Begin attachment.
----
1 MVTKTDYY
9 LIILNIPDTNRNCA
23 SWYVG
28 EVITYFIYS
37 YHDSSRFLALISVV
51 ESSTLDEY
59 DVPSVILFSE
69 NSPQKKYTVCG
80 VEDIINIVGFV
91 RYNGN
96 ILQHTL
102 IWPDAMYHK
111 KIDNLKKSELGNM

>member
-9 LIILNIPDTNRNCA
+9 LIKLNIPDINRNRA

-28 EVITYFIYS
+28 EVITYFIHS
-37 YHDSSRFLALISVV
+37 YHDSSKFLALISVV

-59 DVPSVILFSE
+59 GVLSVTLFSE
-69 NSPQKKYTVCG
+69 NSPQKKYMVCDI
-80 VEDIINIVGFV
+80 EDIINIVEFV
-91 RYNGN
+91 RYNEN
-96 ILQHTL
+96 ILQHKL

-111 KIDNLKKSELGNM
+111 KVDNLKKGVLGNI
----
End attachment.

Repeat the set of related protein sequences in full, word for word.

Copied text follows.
1 MVTKTDYY
9 LIILNIPDTNRNCA
23 SWYVG
28 EVITYFIYS
37 YHDSSRFLALISVV
51 ESSTLDEY
59 DVPSVILFSE
69 NSPQKKYTVCG
80 VEDIINIVGFV
91 RYNGN
96 ILQHTL
102 IWPDAMYHK
111 KIDNLKKSELGNM

>member
-9 LIILNIPDTNRNCA
+9 LIKLNIPDINRNRA

-28 EVITYFIYS
+28 EVITYFIHS
-37 YHDSSRFLALISVV
+37 YHDSSKFLALISVV

-59 DVPSVILFSE
+59 GVLSVTLFSE
-69 NSPQKKYTVCG
+69 NSPQKKYMVCDI
-80 VEDIINIVGFV
+80 EDIINIVEFV
-91 RYNGN
+91 RYNEN
-96 ILQHTL
+96 ILQHKL

-111 KIDNLKKSELGNM
+111 KVDNLKKGVLGNI